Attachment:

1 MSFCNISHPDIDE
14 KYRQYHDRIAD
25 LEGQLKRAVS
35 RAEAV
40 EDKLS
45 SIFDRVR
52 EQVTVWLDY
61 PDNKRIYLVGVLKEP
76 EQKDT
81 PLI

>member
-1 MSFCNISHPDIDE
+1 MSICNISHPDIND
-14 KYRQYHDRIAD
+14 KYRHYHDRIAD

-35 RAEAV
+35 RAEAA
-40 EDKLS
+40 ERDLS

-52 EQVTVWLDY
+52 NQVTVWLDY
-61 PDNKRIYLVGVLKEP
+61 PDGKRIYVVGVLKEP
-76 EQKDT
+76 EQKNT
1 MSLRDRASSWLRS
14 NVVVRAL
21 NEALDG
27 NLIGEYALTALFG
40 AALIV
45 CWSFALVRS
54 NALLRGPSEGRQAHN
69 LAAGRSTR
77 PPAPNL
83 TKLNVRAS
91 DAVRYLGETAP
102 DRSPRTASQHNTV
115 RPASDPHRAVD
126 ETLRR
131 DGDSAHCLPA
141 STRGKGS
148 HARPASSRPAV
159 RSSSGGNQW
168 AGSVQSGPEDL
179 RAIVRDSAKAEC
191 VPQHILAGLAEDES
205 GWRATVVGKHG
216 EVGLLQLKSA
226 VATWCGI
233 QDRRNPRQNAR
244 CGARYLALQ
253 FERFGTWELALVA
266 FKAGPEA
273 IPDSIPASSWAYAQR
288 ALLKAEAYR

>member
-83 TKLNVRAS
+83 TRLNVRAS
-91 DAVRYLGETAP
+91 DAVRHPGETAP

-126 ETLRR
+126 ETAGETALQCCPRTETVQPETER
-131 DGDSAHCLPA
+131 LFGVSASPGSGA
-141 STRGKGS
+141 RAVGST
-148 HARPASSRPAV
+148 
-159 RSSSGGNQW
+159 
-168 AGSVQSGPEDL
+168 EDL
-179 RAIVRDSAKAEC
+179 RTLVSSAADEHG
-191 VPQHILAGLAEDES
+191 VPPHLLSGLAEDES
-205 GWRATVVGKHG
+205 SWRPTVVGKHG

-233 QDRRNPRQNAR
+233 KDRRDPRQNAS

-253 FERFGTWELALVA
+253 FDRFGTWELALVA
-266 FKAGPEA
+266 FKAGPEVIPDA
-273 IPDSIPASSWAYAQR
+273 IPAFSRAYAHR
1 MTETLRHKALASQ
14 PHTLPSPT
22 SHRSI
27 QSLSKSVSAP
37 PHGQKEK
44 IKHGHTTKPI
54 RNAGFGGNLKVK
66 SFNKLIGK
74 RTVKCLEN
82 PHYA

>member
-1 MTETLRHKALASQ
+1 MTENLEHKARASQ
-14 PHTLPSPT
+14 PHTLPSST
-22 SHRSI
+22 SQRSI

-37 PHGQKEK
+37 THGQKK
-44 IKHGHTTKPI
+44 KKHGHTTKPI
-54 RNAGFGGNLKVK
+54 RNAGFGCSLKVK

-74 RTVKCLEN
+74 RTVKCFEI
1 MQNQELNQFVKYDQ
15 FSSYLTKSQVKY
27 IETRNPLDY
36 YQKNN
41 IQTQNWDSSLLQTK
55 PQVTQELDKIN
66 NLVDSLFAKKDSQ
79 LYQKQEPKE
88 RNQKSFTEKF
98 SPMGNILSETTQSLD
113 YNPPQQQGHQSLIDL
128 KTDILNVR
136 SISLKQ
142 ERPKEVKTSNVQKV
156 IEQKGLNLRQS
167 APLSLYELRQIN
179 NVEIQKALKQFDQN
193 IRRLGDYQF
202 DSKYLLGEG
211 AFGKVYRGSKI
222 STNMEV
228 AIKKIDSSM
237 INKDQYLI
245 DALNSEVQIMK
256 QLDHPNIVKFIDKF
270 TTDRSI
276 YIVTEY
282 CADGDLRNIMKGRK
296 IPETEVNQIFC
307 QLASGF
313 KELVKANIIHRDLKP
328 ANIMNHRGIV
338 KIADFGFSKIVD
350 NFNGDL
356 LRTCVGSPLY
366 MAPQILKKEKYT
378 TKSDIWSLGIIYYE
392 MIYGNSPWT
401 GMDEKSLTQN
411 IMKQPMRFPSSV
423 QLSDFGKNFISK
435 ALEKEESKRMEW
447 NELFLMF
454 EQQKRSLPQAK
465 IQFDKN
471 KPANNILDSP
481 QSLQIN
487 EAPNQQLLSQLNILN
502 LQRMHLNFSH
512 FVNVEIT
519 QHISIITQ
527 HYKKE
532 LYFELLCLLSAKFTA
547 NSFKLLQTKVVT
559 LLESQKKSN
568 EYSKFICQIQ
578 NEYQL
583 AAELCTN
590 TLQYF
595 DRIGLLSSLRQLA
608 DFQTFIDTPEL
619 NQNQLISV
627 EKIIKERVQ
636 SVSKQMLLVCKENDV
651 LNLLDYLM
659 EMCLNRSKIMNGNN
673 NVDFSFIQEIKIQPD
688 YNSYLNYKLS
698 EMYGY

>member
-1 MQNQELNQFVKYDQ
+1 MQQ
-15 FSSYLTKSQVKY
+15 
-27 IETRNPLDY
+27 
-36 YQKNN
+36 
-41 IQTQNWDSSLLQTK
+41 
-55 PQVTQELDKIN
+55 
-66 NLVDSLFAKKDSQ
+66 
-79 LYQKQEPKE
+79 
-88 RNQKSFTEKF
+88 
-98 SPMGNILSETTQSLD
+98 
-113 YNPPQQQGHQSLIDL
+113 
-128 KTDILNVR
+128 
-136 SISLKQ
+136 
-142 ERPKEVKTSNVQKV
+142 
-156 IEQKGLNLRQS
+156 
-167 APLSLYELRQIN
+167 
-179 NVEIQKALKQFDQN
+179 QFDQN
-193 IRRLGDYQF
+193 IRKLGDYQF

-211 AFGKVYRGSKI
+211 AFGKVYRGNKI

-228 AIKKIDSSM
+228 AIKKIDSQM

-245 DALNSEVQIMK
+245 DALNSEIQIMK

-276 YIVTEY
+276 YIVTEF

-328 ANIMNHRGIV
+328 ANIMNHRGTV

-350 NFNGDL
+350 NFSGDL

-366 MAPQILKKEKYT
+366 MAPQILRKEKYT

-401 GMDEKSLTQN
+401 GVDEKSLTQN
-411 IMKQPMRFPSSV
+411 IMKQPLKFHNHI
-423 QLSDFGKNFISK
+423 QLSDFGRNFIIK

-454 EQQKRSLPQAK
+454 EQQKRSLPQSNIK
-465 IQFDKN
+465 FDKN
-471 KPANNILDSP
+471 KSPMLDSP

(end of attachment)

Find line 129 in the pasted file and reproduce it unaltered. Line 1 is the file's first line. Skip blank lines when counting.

193 IRRLGDYQF